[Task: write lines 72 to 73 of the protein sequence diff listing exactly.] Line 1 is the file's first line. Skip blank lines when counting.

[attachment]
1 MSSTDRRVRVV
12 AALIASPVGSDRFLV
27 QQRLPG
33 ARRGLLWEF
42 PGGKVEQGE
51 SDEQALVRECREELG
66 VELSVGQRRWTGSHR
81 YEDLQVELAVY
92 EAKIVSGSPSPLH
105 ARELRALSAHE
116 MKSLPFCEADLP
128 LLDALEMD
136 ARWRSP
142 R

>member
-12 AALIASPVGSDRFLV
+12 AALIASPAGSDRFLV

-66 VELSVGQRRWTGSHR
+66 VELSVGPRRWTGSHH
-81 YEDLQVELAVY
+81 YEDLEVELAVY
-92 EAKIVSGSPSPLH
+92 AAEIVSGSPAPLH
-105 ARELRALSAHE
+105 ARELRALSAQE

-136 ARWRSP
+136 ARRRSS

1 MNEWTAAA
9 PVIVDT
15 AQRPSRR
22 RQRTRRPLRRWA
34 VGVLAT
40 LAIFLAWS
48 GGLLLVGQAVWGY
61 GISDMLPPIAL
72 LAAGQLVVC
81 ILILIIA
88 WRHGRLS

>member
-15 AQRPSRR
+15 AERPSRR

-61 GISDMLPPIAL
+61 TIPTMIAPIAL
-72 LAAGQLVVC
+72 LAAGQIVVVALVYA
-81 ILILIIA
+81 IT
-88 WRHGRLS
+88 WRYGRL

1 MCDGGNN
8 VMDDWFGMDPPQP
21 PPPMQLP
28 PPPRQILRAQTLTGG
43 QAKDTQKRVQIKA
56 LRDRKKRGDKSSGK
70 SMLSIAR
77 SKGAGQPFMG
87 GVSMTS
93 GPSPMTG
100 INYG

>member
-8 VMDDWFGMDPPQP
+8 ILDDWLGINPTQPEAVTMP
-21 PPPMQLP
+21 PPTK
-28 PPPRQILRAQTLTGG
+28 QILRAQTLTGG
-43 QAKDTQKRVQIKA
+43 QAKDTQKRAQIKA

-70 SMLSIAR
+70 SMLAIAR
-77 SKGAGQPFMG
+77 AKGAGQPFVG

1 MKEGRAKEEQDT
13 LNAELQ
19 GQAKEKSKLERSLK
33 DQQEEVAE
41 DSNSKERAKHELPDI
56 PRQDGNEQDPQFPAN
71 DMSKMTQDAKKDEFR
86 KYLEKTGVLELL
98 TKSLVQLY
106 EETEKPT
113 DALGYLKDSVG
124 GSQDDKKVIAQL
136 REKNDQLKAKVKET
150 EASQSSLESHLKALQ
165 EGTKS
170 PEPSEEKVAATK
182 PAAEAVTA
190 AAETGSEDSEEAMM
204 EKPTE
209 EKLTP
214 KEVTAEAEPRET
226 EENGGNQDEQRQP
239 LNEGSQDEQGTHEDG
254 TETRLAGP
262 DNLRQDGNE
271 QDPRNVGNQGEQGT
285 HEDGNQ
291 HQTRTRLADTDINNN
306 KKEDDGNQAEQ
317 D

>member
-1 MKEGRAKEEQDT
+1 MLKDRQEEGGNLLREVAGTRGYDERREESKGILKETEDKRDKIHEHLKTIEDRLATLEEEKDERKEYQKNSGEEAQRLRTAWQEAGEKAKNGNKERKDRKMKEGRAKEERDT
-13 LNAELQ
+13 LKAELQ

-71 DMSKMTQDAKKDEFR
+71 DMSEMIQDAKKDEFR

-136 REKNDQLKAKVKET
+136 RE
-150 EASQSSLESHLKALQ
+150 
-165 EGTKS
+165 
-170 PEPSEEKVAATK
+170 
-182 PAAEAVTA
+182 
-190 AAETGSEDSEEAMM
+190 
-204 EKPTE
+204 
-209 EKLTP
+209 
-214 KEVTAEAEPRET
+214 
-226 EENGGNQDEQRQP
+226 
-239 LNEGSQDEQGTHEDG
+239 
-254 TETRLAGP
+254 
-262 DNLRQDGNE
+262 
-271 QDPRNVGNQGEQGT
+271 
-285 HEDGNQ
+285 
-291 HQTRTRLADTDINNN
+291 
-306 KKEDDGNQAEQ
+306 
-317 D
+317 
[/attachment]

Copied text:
-77 SKGAGQPFMG
+77 AKGAGQPFVG